With an original score performed live by Stephanie Spiers, Seven Stories is cleverly crafted, though it gets a little confusing at times with unclear distinctions between each tale. It felt as if the dialogue was over-rehearsed, but the sleight-of-hand magic wasn’t quite polished which lead to a few jerky hand-movements which let the show down.
Performed in a relatively large performance space at Chapel off Chapel, the magical content doesn’t succeed in filling the venue. The use of a large screen on the side of the stage for smaller-scale tricks is an obvious indicator that the show would be far better suited to a smaller stage. To be sitting only five rows back and watching majority of the show on the big screen was unsettling, and detracted from the potential intimacy it could have provided.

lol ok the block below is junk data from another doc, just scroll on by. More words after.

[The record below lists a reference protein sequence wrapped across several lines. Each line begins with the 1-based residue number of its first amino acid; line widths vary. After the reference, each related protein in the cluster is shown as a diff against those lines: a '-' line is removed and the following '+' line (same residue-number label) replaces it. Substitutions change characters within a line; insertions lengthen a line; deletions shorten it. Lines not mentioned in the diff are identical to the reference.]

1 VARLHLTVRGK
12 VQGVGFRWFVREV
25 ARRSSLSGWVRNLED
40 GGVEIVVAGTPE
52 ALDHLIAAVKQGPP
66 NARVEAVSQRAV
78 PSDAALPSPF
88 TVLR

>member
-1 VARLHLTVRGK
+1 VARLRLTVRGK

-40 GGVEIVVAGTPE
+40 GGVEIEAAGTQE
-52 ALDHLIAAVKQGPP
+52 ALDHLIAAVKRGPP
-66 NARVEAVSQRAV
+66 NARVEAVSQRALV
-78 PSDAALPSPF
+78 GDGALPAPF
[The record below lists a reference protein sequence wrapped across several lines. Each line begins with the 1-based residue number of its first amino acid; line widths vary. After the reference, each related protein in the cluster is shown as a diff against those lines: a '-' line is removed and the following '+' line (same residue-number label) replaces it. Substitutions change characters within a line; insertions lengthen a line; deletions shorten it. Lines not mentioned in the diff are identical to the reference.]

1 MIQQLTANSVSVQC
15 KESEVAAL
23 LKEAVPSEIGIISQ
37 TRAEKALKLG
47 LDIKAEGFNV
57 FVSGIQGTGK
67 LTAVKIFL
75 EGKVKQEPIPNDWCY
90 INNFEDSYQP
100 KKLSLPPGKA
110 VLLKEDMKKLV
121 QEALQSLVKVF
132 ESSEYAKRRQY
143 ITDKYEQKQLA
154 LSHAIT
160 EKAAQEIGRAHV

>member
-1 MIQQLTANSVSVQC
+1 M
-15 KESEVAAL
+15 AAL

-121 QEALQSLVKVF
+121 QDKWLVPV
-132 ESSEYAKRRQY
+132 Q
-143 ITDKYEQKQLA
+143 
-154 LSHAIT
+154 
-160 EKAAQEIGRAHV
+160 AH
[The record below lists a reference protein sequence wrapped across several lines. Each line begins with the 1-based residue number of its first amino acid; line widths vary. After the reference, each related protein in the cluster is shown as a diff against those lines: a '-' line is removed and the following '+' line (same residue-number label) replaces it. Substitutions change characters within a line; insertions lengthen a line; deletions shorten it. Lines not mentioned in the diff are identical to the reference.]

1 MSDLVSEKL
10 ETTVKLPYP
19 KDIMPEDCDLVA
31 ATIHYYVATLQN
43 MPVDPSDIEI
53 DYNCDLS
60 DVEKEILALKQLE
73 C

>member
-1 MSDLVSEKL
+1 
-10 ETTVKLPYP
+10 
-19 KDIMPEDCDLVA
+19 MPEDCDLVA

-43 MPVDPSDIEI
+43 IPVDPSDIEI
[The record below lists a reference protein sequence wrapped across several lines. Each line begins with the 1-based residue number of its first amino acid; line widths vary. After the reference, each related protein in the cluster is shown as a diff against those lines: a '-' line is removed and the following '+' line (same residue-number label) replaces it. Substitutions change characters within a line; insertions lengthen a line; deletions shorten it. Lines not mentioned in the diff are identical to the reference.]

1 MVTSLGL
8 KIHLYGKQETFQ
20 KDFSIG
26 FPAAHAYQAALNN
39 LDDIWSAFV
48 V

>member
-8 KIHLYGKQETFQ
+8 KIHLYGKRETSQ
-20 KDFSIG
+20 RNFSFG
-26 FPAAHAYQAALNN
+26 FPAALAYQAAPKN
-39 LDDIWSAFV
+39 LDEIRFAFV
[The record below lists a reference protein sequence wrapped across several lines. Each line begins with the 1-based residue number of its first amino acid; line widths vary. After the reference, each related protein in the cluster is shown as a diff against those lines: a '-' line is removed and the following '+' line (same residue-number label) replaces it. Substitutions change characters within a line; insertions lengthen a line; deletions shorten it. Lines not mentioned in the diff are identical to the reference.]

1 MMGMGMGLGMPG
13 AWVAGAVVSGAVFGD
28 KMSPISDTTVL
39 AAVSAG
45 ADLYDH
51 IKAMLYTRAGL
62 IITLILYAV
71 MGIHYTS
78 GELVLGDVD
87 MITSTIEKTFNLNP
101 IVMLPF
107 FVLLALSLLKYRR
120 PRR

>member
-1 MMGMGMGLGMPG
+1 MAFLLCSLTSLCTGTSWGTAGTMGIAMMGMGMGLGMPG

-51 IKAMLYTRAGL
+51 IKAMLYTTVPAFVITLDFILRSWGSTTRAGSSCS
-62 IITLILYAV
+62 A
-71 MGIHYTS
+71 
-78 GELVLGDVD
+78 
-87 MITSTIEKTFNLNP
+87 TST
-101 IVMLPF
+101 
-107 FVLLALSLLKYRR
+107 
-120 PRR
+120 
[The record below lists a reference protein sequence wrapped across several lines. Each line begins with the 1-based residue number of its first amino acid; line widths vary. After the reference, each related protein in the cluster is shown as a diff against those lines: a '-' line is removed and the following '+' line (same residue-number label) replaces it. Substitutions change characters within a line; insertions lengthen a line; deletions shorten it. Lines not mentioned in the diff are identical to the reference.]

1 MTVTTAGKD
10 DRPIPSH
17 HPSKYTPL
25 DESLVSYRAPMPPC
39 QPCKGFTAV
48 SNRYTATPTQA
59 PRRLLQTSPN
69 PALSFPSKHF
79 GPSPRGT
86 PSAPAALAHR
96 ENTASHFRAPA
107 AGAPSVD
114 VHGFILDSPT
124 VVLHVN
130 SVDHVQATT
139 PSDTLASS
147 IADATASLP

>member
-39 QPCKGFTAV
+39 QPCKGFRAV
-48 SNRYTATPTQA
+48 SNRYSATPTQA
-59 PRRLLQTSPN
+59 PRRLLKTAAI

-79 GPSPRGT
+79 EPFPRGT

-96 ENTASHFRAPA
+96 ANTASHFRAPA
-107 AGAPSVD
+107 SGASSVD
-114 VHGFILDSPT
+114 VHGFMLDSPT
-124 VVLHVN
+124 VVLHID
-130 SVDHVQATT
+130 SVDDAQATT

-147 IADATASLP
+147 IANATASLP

Another disappointing element is what seems to be a recurring ploy in Magic: reveal a small secret to the audience to gain their trust, before shocking them with completely separate trick. Card magic is indeed far more difficult than it looks, and it seems that by teaching the audience aspects of card manipulation, Sharma hoped to gain their respect for the difficulty of the tricks he did perform.
Despite this, Sharma’s skill in mentalism is a definite highlight, and the branch of magic most suited to a larger audience. He brings the evening to an astonishing finish, tying all ends nicely together and creating the sense of wonder that Seven Stories strives to achieve.